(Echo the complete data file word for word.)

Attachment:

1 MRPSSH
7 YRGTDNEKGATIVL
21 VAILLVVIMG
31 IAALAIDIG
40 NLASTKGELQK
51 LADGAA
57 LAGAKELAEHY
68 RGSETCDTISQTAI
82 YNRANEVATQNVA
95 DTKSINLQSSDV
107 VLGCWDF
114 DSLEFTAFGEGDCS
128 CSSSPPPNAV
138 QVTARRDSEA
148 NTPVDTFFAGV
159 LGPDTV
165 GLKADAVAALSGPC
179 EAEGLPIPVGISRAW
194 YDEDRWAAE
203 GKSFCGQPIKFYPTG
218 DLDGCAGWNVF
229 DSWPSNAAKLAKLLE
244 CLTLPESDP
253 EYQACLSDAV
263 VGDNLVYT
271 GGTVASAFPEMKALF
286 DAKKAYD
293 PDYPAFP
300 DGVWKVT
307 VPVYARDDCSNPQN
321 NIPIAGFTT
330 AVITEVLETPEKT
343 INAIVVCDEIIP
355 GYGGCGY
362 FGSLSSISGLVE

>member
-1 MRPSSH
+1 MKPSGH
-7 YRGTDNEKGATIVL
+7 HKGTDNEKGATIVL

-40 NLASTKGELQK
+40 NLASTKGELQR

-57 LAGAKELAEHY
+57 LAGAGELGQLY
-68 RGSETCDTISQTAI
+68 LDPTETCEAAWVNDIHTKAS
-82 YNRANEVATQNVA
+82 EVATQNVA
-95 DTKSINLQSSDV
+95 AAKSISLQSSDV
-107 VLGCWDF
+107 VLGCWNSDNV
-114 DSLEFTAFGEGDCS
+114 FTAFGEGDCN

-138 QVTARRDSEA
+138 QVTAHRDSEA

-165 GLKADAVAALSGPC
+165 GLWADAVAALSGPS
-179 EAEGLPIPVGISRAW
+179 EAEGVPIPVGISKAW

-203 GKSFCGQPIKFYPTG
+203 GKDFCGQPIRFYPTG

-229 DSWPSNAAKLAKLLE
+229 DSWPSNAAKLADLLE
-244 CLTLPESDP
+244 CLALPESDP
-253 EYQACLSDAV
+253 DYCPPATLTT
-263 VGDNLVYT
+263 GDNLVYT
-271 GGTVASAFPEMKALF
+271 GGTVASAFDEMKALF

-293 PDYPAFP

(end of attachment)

1 MRPSSH
7 YRGTDNEKGATIVL
21 VAILLVVIMG
31 IAALAIDIG
40 NLASTKGELQK
51 LADGAA
57 LAGAKELAEHY
68 RGSETCDTISQTAI
82 YNRANEVATQNVA
95 DTKSINLQSSDV
107 VLGCWDF
114 DSLEFTAFGEGDCS
128 CSSSPPPNAV
138 QVTARRDSEA
148 NTPVDTFFAGV
159 LGPDTV
165 GLKADAVAALSGPC
179 EAEGLPIPVGISRAW
194 YDEDRWAAE
203 GKSFCGQPIKFYPTG
218 DLDGCAGWNVF
229 DSWPSNAAKLAKLLE
244 CLTLPESDP
253 EYQACLSDAV
263 VGDNLVYT
271 GGTVASAFPEMKALF
286 DAKKAYD
293 PDYPAFP
300 DGVWKVT
307 VPVYARDDCSNPQN
321 NIPIAGFTT
330 AVITEVLETPEKT
343 INAIVVCDEIIP
355 GYGGCGY
362 FGSLSSISGLVE

>member
-1 MRPSSH
+1 MKPSGH
-7 YRGTDNEKGATIVL
+7 HKGTDNEKGATIVL

-40 NLASTKGELQK
+40 NLASTKGELQR

-57 LAGAKELAEHY
+57 LAGAGELGQLY
-68 RGSETCDTISQTAI
+68 LDPTETCEAAWVNDIHTKAS
-82 YNRANEVATQNVA
+82 EVATQNVA
-95 DTKSINLQSSDV
+95 AAKSISLQSSDV
-107 VLGCWDF
+107 VLGCWNSDNV
-114 DSLEFTAFGEGDCS
+114 FTAFGEGDCN

-138 QVTARRDSEA
+138 QVTAHRDSEA

-165 GLKADAVAALSGPC
+165 GLWADAVAALSGPS
-179 EAEGLPIPVGISRAW
+179 EAEGVPIPVGISKAW

-203 GKSFCGQPIKFYPTG
+203 GKDFCGQPIRFYPTG

-229 DSWPSNAAKLAKLLE
+229 DSWPSNAAKLADLLE
-244 CLTLPESDP
+244 CLALPESDP
-253 EYQACLSDAV
+253 DYCPPATLTT
-263 VGDNLVYT
+263 GDNLVYT
-271 GGTVASAFPEMKALF
+271 GGTVASAFDEMKALF

-293 PDYPAFP